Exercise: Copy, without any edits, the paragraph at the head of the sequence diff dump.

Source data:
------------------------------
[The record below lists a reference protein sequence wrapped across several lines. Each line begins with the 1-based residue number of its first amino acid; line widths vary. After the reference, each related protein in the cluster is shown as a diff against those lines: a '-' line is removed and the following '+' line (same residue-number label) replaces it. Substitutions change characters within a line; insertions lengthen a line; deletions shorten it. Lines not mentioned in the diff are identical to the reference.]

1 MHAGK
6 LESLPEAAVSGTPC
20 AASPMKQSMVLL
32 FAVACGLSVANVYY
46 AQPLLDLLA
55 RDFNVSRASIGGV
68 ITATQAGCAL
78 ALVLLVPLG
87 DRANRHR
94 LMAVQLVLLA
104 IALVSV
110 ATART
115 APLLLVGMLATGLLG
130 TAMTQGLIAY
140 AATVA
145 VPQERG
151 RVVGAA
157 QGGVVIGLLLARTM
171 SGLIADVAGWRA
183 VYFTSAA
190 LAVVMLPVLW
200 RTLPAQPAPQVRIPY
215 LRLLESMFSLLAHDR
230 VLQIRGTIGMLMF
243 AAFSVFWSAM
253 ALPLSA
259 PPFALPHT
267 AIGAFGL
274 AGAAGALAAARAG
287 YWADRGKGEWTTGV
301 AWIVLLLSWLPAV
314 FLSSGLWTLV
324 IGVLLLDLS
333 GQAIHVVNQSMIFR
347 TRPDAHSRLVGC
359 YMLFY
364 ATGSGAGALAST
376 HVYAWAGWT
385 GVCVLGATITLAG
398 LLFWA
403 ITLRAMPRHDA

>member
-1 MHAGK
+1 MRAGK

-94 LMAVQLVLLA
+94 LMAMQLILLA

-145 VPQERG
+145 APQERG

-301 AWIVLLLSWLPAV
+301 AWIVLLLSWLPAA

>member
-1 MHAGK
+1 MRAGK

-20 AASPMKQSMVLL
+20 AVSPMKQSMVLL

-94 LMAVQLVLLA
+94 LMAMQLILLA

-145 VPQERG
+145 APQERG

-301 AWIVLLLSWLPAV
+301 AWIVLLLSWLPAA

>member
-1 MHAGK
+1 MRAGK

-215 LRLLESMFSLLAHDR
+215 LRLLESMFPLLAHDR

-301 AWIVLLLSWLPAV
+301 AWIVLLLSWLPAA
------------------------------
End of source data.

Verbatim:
[The record below lists a reference protein sequence wrapped across several lines. Each line begins with the 1-based residue number of its first amino acid; line widths vary. After the reference, each related protein in the cluster is shown as a diff against those lines: a '-' line is removed and the following '+' line (same residue-number label) replaces it. Substitutions change characters within a line; insertions lengthen a line; deletions shorten it. Lines not mentioned in the diff are identical to the reference.]